Many of us often fail to fully appreciate and leverage the power of human-to-human dynamics when we’re caught up in the demands of everyday life at work. For change leaders in particular and other folks involved in change management, this intangible factor can often be the critical ingredient in the alchemy of change that sticks.

Savvy change managers, those alchemists who are well versed in delivering successful change, know that the psychology of interpersonal dynamics sits at the heart of effective stakeholder management.

It’s nigh on impossible to win over stakeholders, or get results through them, without taking the time and effort to “connect” with them.

I’ve learned that walking a mile in their shoes is always a great doorway to get into their heads and hearts; especially when dealing with employees in the trenches. It’s a fantastic conduit to really grasp their take on one’s work agenda and what they truly think and feel about it – these are critical factors which are often overlooked or given inadequate priority yet have a major impact on the ease and success of any initiative that significantly affects people’s work.

Even if your work doesn’t entail introducing changes to your stakeholders’ responsibilities or job activities, it’s still absolutely crucial to appreciate others’ perspectives at work – especially when you consider that someone in a different position or job role from you could likely have a different point of view from yours.

In some senses, an organisation with different departments is a bit like a house with different rooms. Two people standing in different positions in the same room are unlikely to have exactly the same views due to their differing vantage points. Those differing viewpoints get even more varied if the two people are standing in different rooms.

Sometimes we can be so resolutely locked into our own viewpoints or blinkered by our self-importance that we lose the ability to recognise that there just might be other views; our way may not always be the best way nor the only way.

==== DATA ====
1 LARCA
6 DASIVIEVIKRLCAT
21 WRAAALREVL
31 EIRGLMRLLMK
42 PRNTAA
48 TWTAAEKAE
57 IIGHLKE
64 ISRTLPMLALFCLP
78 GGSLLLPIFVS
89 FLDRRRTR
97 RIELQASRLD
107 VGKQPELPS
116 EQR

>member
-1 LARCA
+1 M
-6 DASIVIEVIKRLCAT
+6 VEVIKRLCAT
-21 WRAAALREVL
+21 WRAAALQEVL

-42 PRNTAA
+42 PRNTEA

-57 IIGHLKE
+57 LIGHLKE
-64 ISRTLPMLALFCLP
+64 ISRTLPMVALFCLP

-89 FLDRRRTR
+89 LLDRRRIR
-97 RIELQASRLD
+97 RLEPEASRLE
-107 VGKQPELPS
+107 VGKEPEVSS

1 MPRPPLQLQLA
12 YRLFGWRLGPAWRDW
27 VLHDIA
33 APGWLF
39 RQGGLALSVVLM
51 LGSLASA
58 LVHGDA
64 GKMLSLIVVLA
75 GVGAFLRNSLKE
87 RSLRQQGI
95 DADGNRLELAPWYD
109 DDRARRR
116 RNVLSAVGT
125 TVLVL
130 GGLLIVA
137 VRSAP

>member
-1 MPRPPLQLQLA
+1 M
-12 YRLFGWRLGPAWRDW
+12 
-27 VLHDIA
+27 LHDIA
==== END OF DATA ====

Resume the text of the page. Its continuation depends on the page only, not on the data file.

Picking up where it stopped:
It’s an important issue that I’ve found myself highlighting many times with coaching and mentoring clients, employees in client organisations and delegates at my talks. And I’ve found that one of the simplest ways to illustrate the power of appreciating others’ perspectives is with the simple business card. If I hold a normal business card up to you and ask you what you see, you will probably describe it as “a business card” and, maybe, read out what the card says – the name, job title, company, and so on. But I, on the other side of the card, will see something different: a blank card on the reverse side. Yet we’d both be looking at the same card. Of course, if we swap positions each of us will be able to see what the other had seen.

As I explain in Sweet Stakeholder Love, keeping your mind open to the possibility and discernment of “other views” when dealing with your stakeholders will help you recognise that you may only ever be noticing or considering “one side of the business card”, or one or two aspects of what is often a multifaceted work issue, task or situation.

The ability to acknowledge such possible alternative points of view that others may hold is one of the strands of emotional intelligence, a vital requirement for healthy intra- and inter-personal relationships. It’s an extremely powerful mechanism that’ll aid your personal effectiveness, particularly your ability to get a fix on your stakeholders first before pushing your own game plan.

Ineffective managers and change agents often rely solely or excessively on the big stick to make stakeholders toe the line. But the more experienced alchemists of change know that the big-stick approach must always be a last resort; and that if you understand your stakeholders’ perspectives, drives and motivations, you’ll be much more able to shape your agenda to address their fears and their needs, and hence make your work more meaningful and relevant to them.

The change alchemists also know that building interpersonal chemistry with individual stakeholders always helps. Stop for a minute and think about one of your difficult stakeholders – what do you actually know about them as a person?

In Part 2, we explore ways to deepen the interpersonal chemistry that is so important to successful change execution.


Adapted excerpt from Sweet Stakeholder Love: Powerful Insights and Tactics to Deal with Stakeholder Issues Better and Achieve More Success at Work by Sigi Osagie, published by EPG Solutions Limited © 2021. All rights reserved.

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